The Steinway Tunnel carries the 7 and <7> trains of the New York City Subway under the East River between 42nd Street in Manhattan and 51st Avenue in Long Island City, Queens, in New York City. It was originally designed and built as an interurban trolley tunnel , with stations near the current Hunters Point Avenue and Grand Central stations of the 7 and <7> trains. It is named for William Steinway, who was a major promoter of its construction, although he died in 1896 before it was completed.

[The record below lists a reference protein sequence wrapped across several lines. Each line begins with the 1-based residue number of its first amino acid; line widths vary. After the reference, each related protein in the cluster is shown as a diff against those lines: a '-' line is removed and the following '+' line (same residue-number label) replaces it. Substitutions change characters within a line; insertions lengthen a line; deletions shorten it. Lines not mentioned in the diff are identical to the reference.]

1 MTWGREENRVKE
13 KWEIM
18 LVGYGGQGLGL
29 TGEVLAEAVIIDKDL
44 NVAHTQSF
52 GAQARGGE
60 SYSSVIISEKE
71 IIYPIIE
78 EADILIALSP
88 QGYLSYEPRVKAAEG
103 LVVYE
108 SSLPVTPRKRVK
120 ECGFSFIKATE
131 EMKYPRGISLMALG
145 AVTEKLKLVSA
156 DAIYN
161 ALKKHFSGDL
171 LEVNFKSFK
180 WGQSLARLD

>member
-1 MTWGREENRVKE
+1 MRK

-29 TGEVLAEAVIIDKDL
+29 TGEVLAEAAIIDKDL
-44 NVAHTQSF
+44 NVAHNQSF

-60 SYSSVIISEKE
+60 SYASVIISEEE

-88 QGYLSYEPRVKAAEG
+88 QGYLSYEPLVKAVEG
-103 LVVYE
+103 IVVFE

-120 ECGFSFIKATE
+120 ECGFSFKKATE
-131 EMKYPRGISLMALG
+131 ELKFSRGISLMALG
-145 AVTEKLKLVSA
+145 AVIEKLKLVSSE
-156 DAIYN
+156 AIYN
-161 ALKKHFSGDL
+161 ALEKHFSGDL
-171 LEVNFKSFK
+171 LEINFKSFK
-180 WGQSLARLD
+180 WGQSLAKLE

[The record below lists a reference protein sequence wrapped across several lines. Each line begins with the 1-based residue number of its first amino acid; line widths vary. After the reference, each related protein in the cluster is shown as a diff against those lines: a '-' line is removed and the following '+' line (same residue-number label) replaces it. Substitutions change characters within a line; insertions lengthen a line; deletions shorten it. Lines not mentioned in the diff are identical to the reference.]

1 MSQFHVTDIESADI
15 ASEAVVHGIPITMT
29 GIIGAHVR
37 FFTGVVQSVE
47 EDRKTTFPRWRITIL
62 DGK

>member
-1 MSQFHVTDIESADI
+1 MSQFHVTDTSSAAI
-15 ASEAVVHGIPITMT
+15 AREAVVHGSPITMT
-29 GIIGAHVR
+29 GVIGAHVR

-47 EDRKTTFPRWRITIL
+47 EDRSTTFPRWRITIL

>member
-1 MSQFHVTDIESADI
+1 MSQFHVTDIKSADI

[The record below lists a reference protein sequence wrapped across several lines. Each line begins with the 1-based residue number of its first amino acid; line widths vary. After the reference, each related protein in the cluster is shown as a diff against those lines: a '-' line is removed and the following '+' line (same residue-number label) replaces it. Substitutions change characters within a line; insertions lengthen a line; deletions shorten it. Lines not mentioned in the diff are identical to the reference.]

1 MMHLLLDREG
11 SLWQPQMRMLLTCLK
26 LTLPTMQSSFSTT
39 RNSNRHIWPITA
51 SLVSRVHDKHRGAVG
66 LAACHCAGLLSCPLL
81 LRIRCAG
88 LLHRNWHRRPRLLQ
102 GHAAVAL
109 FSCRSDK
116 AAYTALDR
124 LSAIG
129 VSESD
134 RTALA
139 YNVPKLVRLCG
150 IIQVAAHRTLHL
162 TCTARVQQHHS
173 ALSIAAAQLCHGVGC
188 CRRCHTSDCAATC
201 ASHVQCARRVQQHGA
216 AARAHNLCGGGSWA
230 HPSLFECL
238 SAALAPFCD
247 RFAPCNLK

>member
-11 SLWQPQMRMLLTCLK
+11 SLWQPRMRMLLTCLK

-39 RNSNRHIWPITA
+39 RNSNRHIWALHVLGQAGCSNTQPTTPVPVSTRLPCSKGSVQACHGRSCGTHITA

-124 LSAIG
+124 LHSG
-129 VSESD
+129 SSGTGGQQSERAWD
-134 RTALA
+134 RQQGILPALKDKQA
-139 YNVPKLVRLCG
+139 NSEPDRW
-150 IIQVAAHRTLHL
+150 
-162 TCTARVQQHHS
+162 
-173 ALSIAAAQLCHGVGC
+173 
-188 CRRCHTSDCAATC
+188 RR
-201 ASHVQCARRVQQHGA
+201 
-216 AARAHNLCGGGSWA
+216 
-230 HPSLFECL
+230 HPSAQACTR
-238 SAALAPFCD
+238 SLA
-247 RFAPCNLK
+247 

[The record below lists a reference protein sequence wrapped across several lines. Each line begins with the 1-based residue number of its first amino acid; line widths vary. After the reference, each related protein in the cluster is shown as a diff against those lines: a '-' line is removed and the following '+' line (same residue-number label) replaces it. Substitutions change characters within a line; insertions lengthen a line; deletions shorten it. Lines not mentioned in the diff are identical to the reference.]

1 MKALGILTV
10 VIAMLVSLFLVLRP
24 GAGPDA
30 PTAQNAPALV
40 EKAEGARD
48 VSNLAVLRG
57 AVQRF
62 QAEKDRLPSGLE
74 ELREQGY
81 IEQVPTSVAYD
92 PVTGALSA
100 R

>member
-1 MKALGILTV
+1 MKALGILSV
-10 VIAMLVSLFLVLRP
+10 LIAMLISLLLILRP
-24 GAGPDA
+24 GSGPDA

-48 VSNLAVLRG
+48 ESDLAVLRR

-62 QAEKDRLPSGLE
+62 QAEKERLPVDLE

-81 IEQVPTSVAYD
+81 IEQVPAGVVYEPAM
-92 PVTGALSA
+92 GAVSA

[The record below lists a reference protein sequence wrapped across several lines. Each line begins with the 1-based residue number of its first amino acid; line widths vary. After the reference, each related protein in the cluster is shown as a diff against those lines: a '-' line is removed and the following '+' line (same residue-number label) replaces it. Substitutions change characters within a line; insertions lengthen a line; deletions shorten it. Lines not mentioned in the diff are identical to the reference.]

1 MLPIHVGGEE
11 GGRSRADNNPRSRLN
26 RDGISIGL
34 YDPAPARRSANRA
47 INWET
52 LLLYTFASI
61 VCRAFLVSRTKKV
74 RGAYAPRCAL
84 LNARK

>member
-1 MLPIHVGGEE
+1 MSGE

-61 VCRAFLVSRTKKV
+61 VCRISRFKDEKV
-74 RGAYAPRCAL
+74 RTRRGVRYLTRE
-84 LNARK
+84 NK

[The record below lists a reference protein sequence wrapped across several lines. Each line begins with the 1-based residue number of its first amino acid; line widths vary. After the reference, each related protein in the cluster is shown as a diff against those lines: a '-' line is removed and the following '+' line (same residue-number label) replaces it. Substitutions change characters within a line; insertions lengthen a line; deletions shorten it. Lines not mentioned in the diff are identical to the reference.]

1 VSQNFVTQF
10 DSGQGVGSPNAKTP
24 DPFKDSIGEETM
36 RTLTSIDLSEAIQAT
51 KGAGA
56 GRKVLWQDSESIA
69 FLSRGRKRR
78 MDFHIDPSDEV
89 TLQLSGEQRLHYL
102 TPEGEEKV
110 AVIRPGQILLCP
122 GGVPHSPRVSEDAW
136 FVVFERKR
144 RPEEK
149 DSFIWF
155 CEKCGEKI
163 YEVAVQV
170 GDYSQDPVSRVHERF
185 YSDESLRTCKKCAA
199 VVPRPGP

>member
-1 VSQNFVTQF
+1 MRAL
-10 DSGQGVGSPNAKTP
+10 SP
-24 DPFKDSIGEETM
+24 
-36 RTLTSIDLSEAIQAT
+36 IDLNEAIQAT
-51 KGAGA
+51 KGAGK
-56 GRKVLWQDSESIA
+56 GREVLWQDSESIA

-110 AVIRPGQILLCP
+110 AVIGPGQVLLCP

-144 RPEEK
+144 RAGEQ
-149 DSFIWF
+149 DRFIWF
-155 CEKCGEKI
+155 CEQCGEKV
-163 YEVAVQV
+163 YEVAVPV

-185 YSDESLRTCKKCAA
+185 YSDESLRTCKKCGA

The first plans to dig a railway tunnel under the East River, date back to the year 1885. On December 22, the East River Tunnel Railroad Company was founded. Its objective was to connect the Long Island Rail Road 's tracks in Long Island City and the New York Central & Hudson River Railroad's tracks in the City of New York in the same tunnel. At that time period, movement through the New York metropolitan area was hampered by many large, nearly impassable bodies of water, figuratively cutting the different regions apart from each other . In addition, plans to build the Queensboro Bridge were stagnant at the time. However, the East River Tunnel Railroad Company went defunct, and so on July 22, 1887, Walter S. Gurnee and Malcolm W. Niven founded the New York and Long Island Railroad Company , and soon began planning for the tunnel.
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